[IMGCAP(1)]The taxation of damages is a nightmare for taxpayers.
The law is slanted in favor of both taxing the taxpayer on all recoveries and preventing the taxpayer from deducting the legal fees incurred in recovering the damages. Assume Joe recovers $100,000 of damages, of which $40,000 goes to the lawyer who handled the matter on a contingency basis. If Joe is in a combined 40 percent state and federal tax bracket, he pockets $100,000 minus $40,000 in taxes, minus $40,000 in legal fees equals $20,000. So, in terms of recovery, Joe ranks third behind the government and his lawyer.
It gets worse if Joe wins his case after an appeal. The legal fees can be 70 percent or more, in which case Joe the taxpayer will be in the following position: $100,000 minus $40,000 in taxes minus $70,000 in legal fees meaning Joe has to dig into his pocket for $10,000. And it gets worse if Joe the taxpayer is liable for costs. Is it surprising that Joe is in favor of tort reform?
The nature of the damages is based on the origin of the claim, according to United States v. Gilmore, 372 U.S. 39 (1963). The best evidence is the judgment issued by the court. However, 99 percent of all lawsuits are settled, as a result of which the best item of evidence is the settlement agreement.
Unsurprisingly, virtually all settlement agreements are not written with a tax professional’s help and do not specify how the damages are to be characterized for tax purposes. In that case, the court—if the dispute about the taxation of the damages goes to trial—tries to determine the payor’s intent.
In Simpson v. Commissioner, 141 T.C. No. 10 (October 28, 2010), Ms. Simpson made four claims against Sears, including employment discrimination. The court dismissed the first three claims. However, the parties agreed on the payment of $12,500 for lost wages; $98,000 for “emotional distress, physical and mental disability”; and $152,000 in legal fees and costs. Although the Internal Revenue Service generally prevailed in this case, Tax Court Judge Laro offered the taxpayer two small bones (which were certainly not worth the cost of trying the case in Tax Court).
On her tax return Ms. Simpson paid tax on the $12,500 but excluded the $250,000, even though it was reported by Sears on a 1099-MISC. To support her claim that the $250,000 was not taxable, Ms. Simpson’s lawyer (who was not a tax lawyer) wrote, “The settlement was entirely based upon the claim that Ms. Simpson became ill due to work, became disabled due to the severity of that illness, and Ms. Simpson should have been accommodated by being provided Workers’ Compensation or Short Term Disability Leave, but was not. It is our understanding that a lawsuit settlement based on illness and disability from work are non-taxable settlement proceeds to the injured taxpayer.”
Tax Court Judge Laro had little problem finding both the taxpayer and her counsel to be credible in testifying that “the settlement agreement was made to settle her workers’ compensation claims .and that a portion of the settlement was made to compensate her for work-related personal physical injuries and sickness.” However, the parties’ intent did not automatically result in exclusion from tax under Internal Revenue Code Section 104(a)(1): “Section 104. Compensation for injuries of sickness. (a) In General. Except in the case of amounts attributable to (and not in excess of) deductions allowed under §213 (relating to medical, etc., expenses) for any prior taxable year, gross income does not include (1) amount received under workmen’s compensation acts as compensation for personal injuries or sickness .” Ms. Simpson and her lawyer failed to submit the settlement agreement to the California Workers’ Compensation Appeals Board for the approval required under California law. As a result, the payments did not qualify for the exclusion from income.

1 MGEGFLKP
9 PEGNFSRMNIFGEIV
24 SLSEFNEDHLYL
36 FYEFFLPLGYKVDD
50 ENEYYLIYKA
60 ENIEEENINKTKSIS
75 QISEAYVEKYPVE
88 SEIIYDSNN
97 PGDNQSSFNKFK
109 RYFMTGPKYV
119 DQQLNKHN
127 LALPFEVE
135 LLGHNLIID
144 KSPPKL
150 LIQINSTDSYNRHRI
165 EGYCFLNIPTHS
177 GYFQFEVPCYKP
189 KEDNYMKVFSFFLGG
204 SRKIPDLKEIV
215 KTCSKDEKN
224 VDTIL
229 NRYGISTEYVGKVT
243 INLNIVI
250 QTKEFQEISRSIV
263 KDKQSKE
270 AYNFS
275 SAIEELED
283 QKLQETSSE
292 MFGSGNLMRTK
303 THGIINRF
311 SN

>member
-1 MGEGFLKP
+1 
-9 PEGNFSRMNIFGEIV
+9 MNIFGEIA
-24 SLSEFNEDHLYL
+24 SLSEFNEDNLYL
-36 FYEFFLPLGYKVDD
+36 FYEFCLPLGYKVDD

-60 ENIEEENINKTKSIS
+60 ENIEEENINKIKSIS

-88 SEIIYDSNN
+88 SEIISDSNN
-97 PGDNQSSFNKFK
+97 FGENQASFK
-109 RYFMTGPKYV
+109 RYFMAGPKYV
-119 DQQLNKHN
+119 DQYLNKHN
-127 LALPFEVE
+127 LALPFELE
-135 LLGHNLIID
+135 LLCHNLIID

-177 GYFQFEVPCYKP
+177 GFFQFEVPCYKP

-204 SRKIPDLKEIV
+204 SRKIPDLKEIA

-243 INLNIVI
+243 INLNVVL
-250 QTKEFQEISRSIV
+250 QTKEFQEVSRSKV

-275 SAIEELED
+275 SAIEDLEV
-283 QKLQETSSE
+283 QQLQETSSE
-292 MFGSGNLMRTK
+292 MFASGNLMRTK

However, Ms. Simpson also claimed that “10% to 20% of the $98,000 received under the settlement agreement is excludible under §104(a)(2) as an amount received `on account of personal physical injuries or physical sickness.’”
Section 104(a) excludes from gross income “the amount of any damages (other than punitive damages) received (whether by suit or agreement and whether as lump sums, or as periodic payments) on account of personal physical injuries or physical sickness .” In a pleasant surprise for the taxpayer, the court held that 10 percent of the $98,000 workers’ compensation award, though ineligible for exclusion under §104(a)(1), was eligible for exclusion as compensation for personal physical injuries and sickness.
Finally, the legal fees were generally deductible under Internal Revenue Code §62(a)(20), which allows an above-the-line deduction for attorney’s fees and court costs paid by, or on behalf of, a taxpayer in connection with any action involving an unlawful discrimination claim. See also §62(e), defining “unlawful discrimination.” However, the IRS refused to allow a deduction for the $38,014.40 that Ms. Simpson’s lawyer said were used to reimburse her for court costs. Judge Laro accepted the lawyer’s testimony as credible and ruled against the IRS.
Some estimates suggest that the number of lawsuits filed each year in the U.S. is as high as 16 million. The taxation of damages is a difficult area. The collision of the two—a massive amount of lawsuits and a tricky area of the law—suggests that all tax advisors must become conversant with the rules and be on the lookout for the situations in which the problems arise. As Ms. Simpson learned, trying a case in Tax Court is not a profitable way to work out the taxation of damages.
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